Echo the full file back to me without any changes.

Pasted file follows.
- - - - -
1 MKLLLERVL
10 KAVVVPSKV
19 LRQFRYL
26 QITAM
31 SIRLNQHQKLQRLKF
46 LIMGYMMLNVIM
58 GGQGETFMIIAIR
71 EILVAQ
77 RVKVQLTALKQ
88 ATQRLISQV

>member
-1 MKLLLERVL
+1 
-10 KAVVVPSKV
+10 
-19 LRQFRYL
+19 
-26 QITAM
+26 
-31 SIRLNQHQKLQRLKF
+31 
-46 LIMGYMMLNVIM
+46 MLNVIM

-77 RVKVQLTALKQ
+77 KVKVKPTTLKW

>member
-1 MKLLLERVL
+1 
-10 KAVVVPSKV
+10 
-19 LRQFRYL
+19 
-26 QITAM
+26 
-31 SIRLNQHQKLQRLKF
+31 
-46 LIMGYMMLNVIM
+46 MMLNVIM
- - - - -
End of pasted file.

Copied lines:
1 MKLLLERVL
10 KAVVVPSKV
19 LRQFRYL
26 QITAM
31 SIRLNQHQKLQRLKF
46 LIMGYMMLNVIM
58 GGQGETFMIIAIR
71 EILVAQ
77 RVKVQLTALKQ
88 ATQRLISQV

>member
-1 MKLLLERVL
+1 
-10 KAVVVPSKV
+10 
-19 LRQFRYL
+19 
-26 QITAM
+26 
-31 SIRLNQHQKLQRLKF
+31 
-46 LIMGYMMLNVIM
+46 MLNVIM

-77 RVKVQLTALKQ
+77 KVKVKPTTLKW

>member
-1 MKLLLERVL
+1 
-10 KAVVVPSKV
+10 
-19 LRQFRYL
+19 
-26 QITAM
+26 
-31 SIRLNQHQKLQRLKF
+31 
-46 LIMGYMMLNVIM
+46 MMLNVIM